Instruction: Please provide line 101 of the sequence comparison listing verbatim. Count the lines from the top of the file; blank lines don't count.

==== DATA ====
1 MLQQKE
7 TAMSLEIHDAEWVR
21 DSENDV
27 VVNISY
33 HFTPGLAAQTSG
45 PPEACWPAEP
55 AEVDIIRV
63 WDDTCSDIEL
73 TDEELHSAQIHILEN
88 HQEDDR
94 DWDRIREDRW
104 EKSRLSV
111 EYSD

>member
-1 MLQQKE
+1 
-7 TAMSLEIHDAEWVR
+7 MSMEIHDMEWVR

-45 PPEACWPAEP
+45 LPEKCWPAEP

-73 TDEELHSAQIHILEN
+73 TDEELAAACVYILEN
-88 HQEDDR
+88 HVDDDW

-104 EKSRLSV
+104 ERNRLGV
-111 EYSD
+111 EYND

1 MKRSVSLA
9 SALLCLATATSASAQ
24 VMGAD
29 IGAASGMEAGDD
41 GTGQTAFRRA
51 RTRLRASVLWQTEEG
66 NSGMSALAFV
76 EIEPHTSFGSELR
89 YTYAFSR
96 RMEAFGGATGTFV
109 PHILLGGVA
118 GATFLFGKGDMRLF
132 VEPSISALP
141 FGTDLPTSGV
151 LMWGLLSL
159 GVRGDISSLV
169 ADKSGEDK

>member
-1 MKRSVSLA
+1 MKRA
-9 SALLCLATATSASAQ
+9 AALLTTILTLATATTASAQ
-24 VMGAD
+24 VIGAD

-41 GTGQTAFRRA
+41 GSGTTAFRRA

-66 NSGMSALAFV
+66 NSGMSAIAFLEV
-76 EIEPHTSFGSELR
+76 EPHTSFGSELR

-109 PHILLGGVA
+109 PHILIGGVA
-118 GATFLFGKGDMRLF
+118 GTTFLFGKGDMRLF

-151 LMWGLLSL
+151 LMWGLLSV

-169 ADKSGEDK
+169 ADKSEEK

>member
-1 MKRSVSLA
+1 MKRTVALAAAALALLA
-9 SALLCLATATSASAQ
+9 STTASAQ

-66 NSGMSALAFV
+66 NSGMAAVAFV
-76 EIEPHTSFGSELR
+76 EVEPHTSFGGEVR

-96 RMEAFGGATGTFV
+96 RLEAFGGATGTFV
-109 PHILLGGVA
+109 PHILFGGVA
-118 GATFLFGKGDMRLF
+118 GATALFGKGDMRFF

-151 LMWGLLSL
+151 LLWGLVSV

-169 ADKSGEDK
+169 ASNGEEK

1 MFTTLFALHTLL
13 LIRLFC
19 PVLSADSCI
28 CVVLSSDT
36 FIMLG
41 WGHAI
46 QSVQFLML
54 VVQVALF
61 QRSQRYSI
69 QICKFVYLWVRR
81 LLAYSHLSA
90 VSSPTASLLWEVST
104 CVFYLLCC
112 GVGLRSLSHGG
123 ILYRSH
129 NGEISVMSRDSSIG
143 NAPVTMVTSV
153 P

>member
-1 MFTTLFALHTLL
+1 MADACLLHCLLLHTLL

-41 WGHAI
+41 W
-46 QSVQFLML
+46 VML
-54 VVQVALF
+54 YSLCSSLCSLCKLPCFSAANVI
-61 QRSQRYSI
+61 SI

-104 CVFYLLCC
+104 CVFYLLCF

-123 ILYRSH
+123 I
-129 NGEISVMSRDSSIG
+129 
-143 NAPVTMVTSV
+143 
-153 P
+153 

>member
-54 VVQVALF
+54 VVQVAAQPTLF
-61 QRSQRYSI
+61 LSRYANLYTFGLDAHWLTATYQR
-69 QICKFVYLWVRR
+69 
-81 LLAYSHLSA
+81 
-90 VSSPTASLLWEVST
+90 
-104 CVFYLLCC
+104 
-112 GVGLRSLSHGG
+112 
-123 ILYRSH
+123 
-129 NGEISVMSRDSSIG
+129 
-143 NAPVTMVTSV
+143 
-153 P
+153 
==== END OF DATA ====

129 NGEISVMSRDSSIG